The government speakers made it clear, however, they were not willing to risk mission success on unproven launch capabilities like those SpaceX is offering. To the defense community, mission assurance is the key and they want launch vehicles with a proven track record. Klinger said DOD would "apply competition when and where it makes sense."
Eric Sterner, a fellow at the George C. Marshall Institute, a former congressional staffer and a former NASA official, has an interesting op-ed piece in the Washington Post today dispelling "five myths" about NASA.
NASA has released a "what's next" message from NASA Administrator Bolden to NASA employees that presages what he is going to tell the National Press Club shortly.
MESSAGE FROM THE ADMINISTRATOR
What's Next for NASA
In just a couple of hours, I am delivering an address at the National Press Club to talk about NASA's future, and before I do so, I wanted to share with you what I'm going to be discussing. You can also watch the speech at 1:00 p.m. EDT on NASA TV or the Web, or if you are at Headquarters, in the James Webb Auditorium.
Next week, NASA will launch its final Space Shuttle mission, turning the page on a remarkable period in America's history in space, while beginning the next chapter in our nation's extraordinary story of exploration. From the early exploits of Daniel Boone, Lewis and Clark and Robert Peary to the breakthrough journeys of Alan Shepard and John Glenn, Americans have always been a curious people -- bold enough to imagine new worlds, ingenious enough to chart a course to them and courageous enough to go for it. And the gifts of knowledge and innovation that we have brought back from the unknown have played their part in the building of our more perfect union.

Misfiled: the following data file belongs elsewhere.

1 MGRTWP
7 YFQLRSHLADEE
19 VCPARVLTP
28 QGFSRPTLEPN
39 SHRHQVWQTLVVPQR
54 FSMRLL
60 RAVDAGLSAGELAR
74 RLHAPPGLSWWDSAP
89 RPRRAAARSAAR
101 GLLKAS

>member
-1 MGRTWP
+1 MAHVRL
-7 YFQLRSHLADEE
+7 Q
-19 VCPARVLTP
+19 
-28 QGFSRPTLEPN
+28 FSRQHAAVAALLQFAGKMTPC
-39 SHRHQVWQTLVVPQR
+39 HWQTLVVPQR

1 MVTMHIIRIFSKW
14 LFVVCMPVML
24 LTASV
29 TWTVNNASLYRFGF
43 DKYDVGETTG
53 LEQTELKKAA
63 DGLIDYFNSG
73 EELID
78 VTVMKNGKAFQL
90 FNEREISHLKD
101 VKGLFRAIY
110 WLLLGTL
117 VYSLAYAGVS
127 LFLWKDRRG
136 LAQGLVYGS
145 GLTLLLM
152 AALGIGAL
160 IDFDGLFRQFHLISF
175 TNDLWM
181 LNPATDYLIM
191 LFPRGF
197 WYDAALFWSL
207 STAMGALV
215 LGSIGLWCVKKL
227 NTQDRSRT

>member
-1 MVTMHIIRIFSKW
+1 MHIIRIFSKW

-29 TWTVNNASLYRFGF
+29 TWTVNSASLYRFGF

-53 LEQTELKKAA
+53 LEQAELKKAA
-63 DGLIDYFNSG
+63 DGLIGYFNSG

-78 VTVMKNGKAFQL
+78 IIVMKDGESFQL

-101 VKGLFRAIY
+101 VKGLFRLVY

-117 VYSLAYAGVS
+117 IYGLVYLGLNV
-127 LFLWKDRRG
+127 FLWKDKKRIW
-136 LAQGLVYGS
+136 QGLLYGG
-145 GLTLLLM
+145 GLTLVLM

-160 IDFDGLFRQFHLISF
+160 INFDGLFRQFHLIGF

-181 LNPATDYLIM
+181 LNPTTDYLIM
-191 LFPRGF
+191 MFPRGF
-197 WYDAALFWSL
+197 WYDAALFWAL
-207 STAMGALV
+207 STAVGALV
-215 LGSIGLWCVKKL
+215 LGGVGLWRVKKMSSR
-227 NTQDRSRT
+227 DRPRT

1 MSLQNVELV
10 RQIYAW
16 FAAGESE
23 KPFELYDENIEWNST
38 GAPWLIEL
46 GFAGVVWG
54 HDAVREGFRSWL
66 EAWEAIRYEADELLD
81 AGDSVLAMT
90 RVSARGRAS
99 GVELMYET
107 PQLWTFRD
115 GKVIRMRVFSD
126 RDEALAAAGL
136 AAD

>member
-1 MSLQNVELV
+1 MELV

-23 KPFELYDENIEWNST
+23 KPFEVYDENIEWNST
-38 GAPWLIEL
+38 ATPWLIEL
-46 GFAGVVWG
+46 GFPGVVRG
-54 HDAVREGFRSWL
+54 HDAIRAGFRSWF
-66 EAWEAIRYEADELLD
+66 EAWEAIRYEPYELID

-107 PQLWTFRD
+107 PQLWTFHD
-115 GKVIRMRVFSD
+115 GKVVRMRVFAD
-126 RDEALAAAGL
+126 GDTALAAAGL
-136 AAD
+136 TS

Some say that our final shuttle mission will mark the end of America's 50 years of dominance in human spaceflight. As a former astronaut and the current NASA Administrator, I want to tell you that American leadership in space will continue for at least the next half-century because we have laid the foundation for success -- and here at NASA failure is not an option.
President Obama has given us a Mission with a capital "M" -- to focus again on the big picture of exploration and the crucial research and development that will be required for us to move beyond low Earth orbit. He's charged us with carrying out the inspiring missions that only NASA can do, which will take us farther than we've ever been -- to orbit Mars and eventually land on it. He's asked us to start planning a mission to an asteroid, and right now our Dawn spacecraft is approaching one of the biggest in the solar system, Vesta. What it finds out could help inform such a mission.
The President is asking us to harness that American spirit of innovation, the drive to solve problems and create capabilities that is so embedded in our story and has led us to the Moon, to great observatories, and to humans living and working in space, possibly indefinitely. That American ingenuity is alive and well, and it will fire up our economy and help us create and win the future now.